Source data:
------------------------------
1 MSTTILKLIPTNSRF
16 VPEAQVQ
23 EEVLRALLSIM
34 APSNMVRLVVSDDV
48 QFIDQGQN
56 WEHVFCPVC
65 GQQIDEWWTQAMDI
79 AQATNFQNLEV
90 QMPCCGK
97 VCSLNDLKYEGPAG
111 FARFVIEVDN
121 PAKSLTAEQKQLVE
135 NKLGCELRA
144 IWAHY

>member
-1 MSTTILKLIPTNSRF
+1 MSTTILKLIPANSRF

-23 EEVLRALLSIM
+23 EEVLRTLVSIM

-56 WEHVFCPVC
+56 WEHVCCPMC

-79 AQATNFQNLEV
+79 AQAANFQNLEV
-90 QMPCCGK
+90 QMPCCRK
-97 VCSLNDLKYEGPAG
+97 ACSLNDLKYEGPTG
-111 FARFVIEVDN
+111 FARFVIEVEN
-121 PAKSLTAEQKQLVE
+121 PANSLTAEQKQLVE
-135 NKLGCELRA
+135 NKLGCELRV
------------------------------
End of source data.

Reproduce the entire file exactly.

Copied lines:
1 MSTTILKLIPTNSRF
16 VPEAQVQ
23 EEVLRALLSIM
34 APSNMVRLVVSDDV
48 QFIDQGQN
56 WEHVFCPVC
65 GQQIDEWWTQAMDI
79 AQATNFQNLEV
90 QMPCCGK
97 VCSLNDLKYEGPAG
111 FARFVIEVDN
121 PAKSLTAEQKQLVE
135 NKLGCELRA
144 IWAHY

>member
-1 MSTTILKLIPTNSRF
+1 MSTTILKLIPANSRF

-23 EEVLRALLSIM
+23 EEVLRTLVSIM

-56 WEHVFCPVC
+56 WEHVCCPMC

-79 AQATNFQNLEV
+79 AQAANFQNLEV
-90 QMPCCGK
+90 QMPCCRK
-97 VCSLNDLKYEGPAG
+97 ACSLNDLKYEGPTG
-111 FARFVIEVDN
+111 FARFVIEVEN
-121 PAKSLTAEQKQLVE
+121 PANSLTAEQKQLVE
-135 NKLGCELRA
+135 NKLGCELRV